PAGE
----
When I first unpacked Canon’s new EOS M50, an ideal holiday camera for the serious or aspiring snapper if I ever saw one, I thought either I had become a giant or that a regular DSLR-type interchangeable-lens camera had mysteriously shrunk in my hands.
The “mirrorless” M50 is almost comically dinky. Mirrorless, I should say, is not an easy concept to explain in a few words – Dr Google will help if you must know – but in short it means that around 80 per cent of the characteristics of a professional DSLR can be replicated in a significantly smaller machine. The M50 contains elements borrowed from many more expensive and sophisticated Canon models. Using adapted components from the pro 5D, it has what the company claims is the fastest autofocus in any Canon mirrorless camera, and the fastest burst shooting, at 10 frames a second.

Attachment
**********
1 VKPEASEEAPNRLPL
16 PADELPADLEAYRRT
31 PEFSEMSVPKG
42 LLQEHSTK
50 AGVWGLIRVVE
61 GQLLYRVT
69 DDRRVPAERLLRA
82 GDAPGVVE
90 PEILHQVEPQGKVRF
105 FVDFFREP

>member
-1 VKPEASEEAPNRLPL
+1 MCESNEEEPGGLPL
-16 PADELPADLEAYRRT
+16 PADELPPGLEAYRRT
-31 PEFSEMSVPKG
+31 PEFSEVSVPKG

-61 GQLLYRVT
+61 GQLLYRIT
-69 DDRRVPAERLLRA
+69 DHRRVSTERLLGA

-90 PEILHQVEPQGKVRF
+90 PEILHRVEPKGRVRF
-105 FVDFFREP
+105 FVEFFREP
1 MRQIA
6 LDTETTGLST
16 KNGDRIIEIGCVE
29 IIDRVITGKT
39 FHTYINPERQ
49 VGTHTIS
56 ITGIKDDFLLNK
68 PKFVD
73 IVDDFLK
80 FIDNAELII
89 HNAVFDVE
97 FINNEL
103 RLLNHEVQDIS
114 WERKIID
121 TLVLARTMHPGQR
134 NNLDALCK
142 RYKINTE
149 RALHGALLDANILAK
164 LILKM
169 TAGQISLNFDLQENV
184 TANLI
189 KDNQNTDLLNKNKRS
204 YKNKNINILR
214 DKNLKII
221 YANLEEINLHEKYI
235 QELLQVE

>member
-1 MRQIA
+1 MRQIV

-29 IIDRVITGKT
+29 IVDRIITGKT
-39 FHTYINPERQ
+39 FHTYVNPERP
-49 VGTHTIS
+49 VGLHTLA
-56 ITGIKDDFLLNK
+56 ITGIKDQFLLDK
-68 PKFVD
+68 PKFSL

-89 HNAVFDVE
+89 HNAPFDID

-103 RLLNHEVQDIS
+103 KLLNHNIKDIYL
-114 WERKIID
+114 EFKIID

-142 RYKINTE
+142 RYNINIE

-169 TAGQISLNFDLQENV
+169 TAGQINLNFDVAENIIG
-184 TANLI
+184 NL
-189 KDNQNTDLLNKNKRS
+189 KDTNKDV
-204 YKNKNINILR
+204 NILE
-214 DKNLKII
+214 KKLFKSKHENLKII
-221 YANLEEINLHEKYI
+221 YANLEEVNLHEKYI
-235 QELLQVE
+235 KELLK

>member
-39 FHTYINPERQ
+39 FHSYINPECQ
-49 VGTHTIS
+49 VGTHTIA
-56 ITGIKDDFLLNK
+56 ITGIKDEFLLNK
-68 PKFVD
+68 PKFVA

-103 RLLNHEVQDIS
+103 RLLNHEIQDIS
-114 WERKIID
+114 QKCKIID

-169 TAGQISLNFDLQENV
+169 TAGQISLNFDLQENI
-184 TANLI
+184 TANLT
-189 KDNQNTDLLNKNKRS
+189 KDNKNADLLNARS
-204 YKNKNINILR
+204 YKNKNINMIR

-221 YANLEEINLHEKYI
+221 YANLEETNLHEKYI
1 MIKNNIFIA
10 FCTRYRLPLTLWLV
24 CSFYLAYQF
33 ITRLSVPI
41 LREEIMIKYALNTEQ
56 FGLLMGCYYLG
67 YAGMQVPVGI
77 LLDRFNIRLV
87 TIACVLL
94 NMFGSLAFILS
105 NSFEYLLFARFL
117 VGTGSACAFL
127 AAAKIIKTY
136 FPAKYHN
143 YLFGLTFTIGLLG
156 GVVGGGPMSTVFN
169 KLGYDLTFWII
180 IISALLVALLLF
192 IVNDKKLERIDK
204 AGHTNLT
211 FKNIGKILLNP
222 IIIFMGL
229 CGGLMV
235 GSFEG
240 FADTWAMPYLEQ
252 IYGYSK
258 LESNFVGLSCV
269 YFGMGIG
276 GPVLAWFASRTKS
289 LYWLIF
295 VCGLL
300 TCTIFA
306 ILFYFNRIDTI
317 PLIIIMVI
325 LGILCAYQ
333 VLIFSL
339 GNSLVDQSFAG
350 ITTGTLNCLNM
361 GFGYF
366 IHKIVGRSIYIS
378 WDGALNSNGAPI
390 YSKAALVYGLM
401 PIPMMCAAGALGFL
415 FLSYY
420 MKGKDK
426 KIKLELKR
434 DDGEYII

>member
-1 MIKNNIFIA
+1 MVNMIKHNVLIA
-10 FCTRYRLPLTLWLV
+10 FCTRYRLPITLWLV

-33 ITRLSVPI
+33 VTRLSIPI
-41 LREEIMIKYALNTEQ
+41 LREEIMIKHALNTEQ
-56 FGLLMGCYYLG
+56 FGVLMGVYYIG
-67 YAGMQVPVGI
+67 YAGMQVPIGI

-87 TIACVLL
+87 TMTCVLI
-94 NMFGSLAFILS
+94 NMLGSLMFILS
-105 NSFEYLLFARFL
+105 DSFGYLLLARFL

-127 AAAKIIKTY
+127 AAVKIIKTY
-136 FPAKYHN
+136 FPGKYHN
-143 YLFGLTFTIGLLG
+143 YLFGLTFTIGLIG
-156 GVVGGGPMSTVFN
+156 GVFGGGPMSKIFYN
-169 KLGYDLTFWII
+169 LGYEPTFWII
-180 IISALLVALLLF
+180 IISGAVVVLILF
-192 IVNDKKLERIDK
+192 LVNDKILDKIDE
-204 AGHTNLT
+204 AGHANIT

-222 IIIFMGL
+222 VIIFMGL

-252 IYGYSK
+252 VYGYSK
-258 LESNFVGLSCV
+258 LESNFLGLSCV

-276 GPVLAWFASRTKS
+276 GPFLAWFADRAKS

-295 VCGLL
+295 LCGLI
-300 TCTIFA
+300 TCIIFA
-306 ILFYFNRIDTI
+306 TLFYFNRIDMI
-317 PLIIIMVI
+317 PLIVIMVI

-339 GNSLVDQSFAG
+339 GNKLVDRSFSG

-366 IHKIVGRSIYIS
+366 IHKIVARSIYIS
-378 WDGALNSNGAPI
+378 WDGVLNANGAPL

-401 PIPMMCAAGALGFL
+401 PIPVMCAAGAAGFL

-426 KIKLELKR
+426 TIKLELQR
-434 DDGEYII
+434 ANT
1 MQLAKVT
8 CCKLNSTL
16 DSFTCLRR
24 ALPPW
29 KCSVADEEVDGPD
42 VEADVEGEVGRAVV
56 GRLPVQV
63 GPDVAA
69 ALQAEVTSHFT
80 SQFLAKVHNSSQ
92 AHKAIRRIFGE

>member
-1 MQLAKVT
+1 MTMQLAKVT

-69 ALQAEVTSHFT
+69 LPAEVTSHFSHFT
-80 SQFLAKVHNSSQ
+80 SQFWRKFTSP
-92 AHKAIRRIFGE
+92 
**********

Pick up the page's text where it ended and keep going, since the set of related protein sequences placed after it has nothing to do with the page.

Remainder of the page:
The M50 is designed primarily for people who want to go the extra several miles beyond even the best phone camera’s furthest limits, without being confronted by too many buttons and menus. I don’t disparage phone cameras at all in saying this, but the addition alone of a viewfinder (and the M50’s electronic one is among the best I’ve ever tried) propels your photography into a different league. Add to that the seven new lenses Canon has built for the M50, plus the ability to use, via an adaptor, 102 existing Canon lenses, and you have a complete camera system in munchkin size.
The 15-45mm lens with which I tested the camera is a good all-purpose glass, but there is also a great 22m f2 “pancake” lens that reduces the M50 down to an even more compact form. Honourable mention, too, for the brilliant macro 28mm Canon also lent me, with an image stabilizer and built-in light. If you love macro, this lens also takes regular non-microscopic photos.